Systemic racism…

Oct 15, 2019

CBC – David Thurton
Canada is ‘awash in systemic racism,’ says Green Leader Elizabeth May – ‘It’s a hard answer because it makes people uncomfortable,’ May says at foreign policy platform event

Following the French language debate the CBC asked May if Canada is “racist as a country.”  The headline above is May’s answer, perhaps the first such concession from the leader of a national political party in our history.  Later, Jagmeet Singh also conceded a “yes” to the reporter’s question but later suggested that labels don’t help the discussion.   Related article: National Newswatch / The Conversation   Yasmin Jiwani, Francesca Scala and Stephanie Paterson   A feminist take on the Canadian federal election  (Ed note: An interesting analysis of the politics of ‘care’ from three Concordia U professors.)

Toronto Star – Sara Mojtehedzadeh with Photographer Melissa Renwick
Snakes, rats, bedbugs, abuse. Complaints filed by Mexican migrant workers expose underside of Canada’s seasonal agriculture program

 Mojtehedzadeh is reporting on conditions that are commonly acknowledged to be around for decades, reported and ignored.  The on-going nature of the mistreatment of the immigrant labourer derives from the actual immigration status.  Unlike caregivers who have access to permanent status, the farm workers “are tied to a single employer through an annual contract — making it almost impossible for migrants to leave an abusive workplace.”  Related article: Toronto Star – Sara Mojtehedzadeh with Photographer Melissa Renwick   Every spring, he left Mexico to pick crops in Canada. One year he didn’t come home. We expose the terrible cost of migrant work

Square One Project (Detroit)
Roundtable on the Future of Justice Policy:  Examining Violence in the United States: Implications for Justice Policy and Practice

The project was a series of papers and a webinar discussion of the papers held Oct. 10, 2019.  Here are the topics and authors with the link to their individual content.

  1. Seeing Guns to See Urban Violence: Racial Inequality & Neighborhood Context David Hureau, University at Buffalo (SUNY)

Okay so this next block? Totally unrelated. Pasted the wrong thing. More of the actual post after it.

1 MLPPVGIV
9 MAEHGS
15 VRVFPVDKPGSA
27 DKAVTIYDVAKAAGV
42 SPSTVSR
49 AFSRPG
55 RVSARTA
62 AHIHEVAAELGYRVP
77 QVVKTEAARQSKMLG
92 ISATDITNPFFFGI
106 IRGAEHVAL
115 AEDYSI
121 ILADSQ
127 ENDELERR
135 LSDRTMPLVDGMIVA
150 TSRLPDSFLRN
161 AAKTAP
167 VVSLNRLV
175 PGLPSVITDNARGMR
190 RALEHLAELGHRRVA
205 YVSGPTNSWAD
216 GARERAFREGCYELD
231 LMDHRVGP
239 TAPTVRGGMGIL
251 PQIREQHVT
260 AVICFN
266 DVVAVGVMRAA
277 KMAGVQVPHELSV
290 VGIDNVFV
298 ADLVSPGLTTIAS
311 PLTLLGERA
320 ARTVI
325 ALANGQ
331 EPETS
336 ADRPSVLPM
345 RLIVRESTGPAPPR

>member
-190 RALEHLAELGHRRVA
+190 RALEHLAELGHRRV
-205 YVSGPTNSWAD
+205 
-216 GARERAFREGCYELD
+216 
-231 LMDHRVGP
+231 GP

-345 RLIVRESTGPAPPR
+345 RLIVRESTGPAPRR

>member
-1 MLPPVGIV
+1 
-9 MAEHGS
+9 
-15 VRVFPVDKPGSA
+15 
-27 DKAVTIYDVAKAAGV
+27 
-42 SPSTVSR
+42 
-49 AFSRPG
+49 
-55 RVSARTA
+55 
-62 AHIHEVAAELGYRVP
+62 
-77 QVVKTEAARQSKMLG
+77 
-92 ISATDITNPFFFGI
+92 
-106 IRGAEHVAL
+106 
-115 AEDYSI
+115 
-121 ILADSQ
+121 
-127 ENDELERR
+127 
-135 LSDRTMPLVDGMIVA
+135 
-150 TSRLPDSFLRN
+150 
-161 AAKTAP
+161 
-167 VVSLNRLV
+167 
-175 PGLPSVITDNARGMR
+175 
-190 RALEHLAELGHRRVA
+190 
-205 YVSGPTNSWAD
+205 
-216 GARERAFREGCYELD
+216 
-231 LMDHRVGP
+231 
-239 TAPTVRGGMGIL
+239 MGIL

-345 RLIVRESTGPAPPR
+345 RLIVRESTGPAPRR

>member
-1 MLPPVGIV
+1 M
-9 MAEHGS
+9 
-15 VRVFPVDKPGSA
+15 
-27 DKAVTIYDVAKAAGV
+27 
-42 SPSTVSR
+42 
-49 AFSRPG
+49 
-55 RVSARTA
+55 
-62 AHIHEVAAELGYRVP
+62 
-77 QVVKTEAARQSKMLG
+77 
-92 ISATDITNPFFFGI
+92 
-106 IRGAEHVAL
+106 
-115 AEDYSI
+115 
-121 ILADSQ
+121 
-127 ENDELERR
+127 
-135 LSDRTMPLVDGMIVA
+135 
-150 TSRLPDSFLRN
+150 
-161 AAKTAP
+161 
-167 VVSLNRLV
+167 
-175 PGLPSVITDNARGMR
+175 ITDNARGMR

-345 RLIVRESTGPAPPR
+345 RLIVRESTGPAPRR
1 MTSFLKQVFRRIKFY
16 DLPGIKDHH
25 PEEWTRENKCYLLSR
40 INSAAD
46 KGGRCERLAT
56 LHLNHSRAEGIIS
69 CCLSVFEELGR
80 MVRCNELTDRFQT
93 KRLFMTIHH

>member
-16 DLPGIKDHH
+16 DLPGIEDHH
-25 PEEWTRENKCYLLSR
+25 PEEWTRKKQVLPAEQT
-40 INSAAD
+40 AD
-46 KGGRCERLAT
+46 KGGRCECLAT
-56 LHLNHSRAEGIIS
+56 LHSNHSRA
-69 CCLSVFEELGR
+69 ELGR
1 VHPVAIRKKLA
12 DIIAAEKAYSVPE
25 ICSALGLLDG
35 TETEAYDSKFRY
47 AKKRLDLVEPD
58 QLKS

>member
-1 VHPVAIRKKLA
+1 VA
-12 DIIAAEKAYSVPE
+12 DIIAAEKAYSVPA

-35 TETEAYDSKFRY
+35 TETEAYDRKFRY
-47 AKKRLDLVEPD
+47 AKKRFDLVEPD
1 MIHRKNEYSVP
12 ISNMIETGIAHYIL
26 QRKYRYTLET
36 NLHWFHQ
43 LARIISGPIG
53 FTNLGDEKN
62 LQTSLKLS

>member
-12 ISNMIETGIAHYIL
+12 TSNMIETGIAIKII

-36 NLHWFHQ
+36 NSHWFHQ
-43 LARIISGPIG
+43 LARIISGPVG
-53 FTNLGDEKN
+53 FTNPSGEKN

1. The Effects of Violence on Communities: The Violence Matrix as a Tool for Advancing More Just Policies – Beth E. Richie, University of Illinois at Chicago
  1. The Problem of State Violence – Paul Butler, Georgetown University
  1. The Story of Violence in America – Kellie Carter Jackson, Wellesley College
  1. A Brief Review of a Developmental and Ecological Perspective on the Intergenerational Transmission of Trauma and Violence – Micere Keels, University of Chicago
  1. Public Health Approaches to Reducing Community Gun Violence – Daniel W. Webster, ScD, MPH- Johns Hopkins Center for Gun Policy and Research
Toronto Star – Public Editor Kathy English
Suspect fake news? Here are tools to check it, challenge it

With increasing public interest in how to detect “fake news” journalists in Canada have come together to provide some help – and a test quiz for your personal skills.  (Scores may be very modest!)  The Canadian Journalist Foundation has launched a new site:  Doubt it? Check it! Challenge it.!   Link to Foundation web site and quiz:   Related article:  CTV News – Francesca Fionda   How online abuse and hate could be hurting our democracy   Related article: Toronto Star – Susan Delacourt  What has changed so much that Trudeau has to wear a bulletproof vest?   Related article: – John Ivison Trudeau’s security scare a dark turn for an election filled with online threats

Metro News (UK) – Peter Dawson
Longer prison sentences may win votes but they won’t stop crime

Dawson, Director of Prison Reform Trust in the UK, calls out the tactic of using longer prison sentences as a tactic for votes.  Dawson was reacting to the speech from the throne delivered by Queen Elizabeth and reflecting the anticipated policy lot of a Boris Johnson government.  “Forever raising the bar on sentence length is a cynical diversion from the real issues and will make matters worse. All the people affected by crime – victims, offenders, and all the innocent families caught up in the mess we have created – deserve better.”

The – Vaidya Gullapalli
The need to support visits for incarcerated people and their families

This link offers a refreshing confirmation of the importance, and practice, of visiting with imprisoned family members.  The stats and the testimonies of those incarcerated make it clear that maintaining links for loved ones is a major element in rehab but that both state and federal authorities will view prison visits as a nuisance to their good order to be discouraged with rules, regulations and distances.  In this instance, the state of New York is looking at several bills to over these obstacles.